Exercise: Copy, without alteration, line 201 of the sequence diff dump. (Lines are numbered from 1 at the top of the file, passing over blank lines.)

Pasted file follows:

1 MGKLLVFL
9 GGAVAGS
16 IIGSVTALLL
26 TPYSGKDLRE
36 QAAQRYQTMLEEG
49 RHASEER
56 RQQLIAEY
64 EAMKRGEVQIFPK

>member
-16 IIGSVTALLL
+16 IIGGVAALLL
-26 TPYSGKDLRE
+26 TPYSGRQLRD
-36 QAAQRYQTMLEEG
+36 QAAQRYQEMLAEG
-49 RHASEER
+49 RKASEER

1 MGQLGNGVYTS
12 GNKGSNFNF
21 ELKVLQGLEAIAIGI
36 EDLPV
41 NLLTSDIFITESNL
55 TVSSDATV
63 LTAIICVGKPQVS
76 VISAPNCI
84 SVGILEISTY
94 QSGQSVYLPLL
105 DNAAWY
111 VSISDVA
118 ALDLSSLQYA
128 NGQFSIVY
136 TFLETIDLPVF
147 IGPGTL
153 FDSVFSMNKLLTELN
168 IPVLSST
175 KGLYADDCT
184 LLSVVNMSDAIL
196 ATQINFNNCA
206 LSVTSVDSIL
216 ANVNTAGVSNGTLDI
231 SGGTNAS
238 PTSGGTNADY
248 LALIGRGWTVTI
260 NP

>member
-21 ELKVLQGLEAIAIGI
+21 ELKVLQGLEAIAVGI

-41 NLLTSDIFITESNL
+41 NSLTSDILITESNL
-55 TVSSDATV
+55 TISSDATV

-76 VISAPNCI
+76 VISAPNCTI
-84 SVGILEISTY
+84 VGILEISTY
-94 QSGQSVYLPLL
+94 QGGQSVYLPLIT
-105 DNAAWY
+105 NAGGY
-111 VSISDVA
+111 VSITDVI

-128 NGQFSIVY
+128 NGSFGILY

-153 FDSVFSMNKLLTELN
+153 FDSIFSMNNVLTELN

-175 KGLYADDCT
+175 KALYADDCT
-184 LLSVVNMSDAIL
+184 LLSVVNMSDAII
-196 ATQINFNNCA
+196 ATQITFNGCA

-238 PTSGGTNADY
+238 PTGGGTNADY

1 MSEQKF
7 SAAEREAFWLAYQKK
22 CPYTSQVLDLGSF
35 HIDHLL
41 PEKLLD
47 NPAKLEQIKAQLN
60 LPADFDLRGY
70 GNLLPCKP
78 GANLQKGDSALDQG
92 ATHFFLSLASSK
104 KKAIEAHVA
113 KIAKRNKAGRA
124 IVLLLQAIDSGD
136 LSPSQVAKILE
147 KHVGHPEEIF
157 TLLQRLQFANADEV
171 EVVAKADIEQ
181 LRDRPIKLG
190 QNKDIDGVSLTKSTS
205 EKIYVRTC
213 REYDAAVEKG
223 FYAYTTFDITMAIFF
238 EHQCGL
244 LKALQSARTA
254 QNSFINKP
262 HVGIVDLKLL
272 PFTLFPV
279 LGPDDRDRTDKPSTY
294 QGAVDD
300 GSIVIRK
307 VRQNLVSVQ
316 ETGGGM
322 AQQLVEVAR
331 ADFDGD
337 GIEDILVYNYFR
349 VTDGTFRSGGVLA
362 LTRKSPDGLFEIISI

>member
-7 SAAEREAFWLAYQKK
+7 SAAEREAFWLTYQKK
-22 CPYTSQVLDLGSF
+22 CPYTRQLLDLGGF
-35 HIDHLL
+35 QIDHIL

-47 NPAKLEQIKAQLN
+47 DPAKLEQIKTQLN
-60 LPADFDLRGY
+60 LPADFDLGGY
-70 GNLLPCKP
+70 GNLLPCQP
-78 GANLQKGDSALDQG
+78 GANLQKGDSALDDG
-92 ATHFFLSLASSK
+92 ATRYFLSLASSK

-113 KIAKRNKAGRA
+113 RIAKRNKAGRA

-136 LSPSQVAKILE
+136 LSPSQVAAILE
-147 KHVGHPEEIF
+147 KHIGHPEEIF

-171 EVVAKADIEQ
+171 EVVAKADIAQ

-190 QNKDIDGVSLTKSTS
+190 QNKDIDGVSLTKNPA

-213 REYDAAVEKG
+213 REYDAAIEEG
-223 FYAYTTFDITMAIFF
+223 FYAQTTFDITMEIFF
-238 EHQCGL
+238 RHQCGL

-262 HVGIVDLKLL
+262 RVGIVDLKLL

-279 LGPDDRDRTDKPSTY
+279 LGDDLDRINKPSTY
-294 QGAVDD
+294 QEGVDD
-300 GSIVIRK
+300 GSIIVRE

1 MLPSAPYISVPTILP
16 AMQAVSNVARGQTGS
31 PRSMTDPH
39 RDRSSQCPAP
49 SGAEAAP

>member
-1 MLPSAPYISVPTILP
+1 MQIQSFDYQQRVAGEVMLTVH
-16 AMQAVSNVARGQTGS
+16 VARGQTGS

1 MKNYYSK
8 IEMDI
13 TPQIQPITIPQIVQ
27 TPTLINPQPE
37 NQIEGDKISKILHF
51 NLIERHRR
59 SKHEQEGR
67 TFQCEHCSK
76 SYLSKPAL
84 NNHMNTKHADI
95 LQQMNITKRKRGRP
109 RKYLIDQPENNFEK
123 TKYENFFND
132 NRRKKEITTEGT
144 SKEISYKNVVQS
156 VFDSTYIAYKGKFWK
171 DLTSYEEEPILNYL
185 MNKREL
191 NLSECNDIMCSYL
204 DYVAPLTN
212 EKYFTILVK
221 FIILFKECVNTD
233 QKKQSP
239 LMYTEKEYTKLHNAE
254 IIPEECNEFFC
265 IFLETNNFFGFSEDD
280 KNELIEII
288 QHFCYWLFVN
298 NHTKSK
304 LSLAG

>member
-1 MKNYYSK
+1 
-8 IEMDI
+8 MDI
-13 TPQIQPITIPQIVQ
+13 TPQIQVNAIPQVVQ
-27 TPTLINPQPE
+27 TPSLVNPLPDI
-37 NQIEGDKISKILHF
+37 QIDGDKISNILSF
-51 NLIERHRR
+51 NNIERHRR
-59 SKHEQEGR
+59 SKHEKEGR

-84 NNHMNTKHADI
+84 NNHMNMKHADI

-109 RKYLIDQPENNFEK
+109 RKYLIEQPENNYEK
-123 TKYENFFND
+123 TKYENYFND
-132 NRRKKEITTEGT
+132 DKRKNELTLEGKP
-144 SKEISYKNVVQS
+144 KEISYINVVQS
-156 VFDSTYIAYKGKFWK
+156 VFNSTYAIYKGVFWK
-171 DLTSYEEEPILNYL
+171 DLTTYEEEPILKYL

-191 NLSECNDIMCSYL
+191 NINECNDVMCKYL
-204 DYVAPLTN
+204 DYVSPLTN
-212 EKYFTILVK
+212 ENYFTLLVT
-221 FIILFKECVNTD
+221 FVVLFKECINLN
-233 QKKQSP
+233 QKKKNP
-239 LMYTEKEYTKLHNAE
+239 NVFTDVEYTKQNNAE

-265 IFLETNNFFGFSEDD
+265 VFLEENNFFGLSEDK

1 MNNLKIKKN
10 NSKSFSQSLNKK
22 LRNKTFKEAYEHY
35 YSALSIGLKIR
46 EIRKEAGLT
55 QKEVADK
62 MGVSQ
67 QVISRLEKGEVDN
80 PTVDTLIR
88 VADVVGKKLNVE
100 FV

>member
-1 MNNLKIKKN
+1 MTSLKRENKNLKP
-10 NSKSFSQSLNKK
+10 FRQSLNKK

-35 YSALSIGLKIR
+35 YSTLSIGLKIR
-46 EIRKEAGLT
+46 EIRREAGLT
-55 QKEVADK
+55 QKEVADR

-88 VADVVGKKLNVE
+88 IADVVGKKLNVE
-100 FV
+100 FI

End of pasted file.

-37 NQIEGDKISKILHF